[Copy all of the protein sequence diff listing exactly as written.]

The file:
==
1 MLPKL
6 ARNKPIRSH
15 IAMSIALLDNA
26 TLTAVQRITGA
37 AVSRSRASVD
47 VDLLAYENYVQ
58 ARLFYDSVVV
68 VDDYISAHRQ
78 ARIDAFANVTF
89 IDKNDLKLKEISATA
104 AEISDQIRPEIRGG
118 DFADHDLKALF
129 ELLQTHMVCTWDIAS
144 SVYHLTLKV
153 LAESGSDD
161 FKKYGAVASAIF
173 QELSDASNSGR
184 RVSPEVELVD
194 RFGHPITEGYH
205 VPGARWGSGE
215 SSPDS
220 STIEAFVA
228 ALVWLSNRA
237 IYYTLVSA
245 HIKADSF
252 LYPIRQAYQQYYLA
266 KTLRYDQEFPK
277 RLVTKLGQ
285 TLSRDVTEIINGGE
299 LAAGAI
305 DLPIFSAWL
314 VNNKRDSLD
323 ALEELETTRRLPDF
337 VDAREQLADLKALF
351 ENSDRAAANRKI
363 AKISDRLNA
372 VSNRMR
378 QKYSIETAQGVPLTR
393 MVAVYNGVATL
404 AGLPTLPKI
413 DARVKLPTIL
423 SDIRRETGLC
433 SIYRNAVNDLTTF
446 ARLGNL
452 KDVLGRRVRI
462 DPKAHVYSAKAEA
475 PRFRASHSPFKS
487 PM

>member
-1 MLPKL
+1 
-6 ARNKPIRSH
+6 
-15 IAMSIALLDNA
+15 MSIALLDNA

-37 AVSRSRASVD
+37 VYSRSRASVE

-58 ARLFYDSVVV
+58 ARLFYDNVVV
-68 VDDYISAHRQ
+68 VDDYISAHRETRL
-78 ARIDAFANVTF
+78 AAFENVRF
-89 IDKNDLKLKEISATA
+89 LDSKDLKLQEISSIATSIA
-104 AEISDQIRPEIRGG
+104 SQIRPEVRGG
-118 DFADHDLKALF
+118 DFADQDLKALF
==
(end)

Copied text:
1 MLPKL
6 ARNKPIRSH
15 IAMSIALLDNA
26 TLTAVQRITGA
37 AVSRSRASVD
47 VDLLAYENYVQ
58 ARLFYDSVVV
68 VDDYISAHRQ
78 ARIDAFANVTF
89 IDKNDLKLKEISATA
104 AEISDQIRPEIRGG
118 DFADHDLKALF
129 ELLQTHMVCTWDIAS
144 SVYHLTLKV
153 LAESGSDD
161 FKKYGAVASAIF
173 QELSDASNSGR
184 RVSPEVELVD
194 RFGHPITEGYH
205 VPGARWGSGE
215 SSPDS
220 STIEAFVA
228 ALVWLSNRA
237 IYYTLVSA
245 HIKADSF
252 LYPIRQAYQQYYLA
266 KTLRYDQEFPK
277 RLVTKLGQ
285 TLSRDVTEIINGGE
299 LAAGAI
305 DLPIFSAWL
314 VNNKRDSLD
323 ALEELETTRRLPDF
337 VDAREQLADLKALF
351 ENSDRAAANRKI
363 AKISDRLNA
372 VSNRMR
378 QKYSIETAQGVPLTR
393 MVAVYNGVATL
404 AGLPTLPKI
413 DARVKLPTIL
423 SDIRRETGLC
433 SIYRNAVNDLTTF
446 ARLGNL
452 KDVLGRRVRI
462 DPKAHVYSAKAEA
475 PRFRASHSPFKS
487 PM

>member
-1 MLPKL
+1 
-6 ARNKPIRSH
+6 
-15 IAMSIALLDNA
+15 MSIALLDNA

-37 AVSRSRASVD
+37 VYSRSRASVE

-58 ARLFYDSVVV
+58 ARLFYDNVVV
-68 VDDYISAHRQ
+68 VDDYISAHRETRL
-78 ARIDAFANVTF
+78 AAFENVRF
-89 IDKNDLKLKEISATA
+89 LDSKDLKLQEISSIATSIA
-104 AEISDQIRPEIRGG
+104 SQIRPEVRGG
-118 DFADHDLKALF
+118 DFADQDLKALF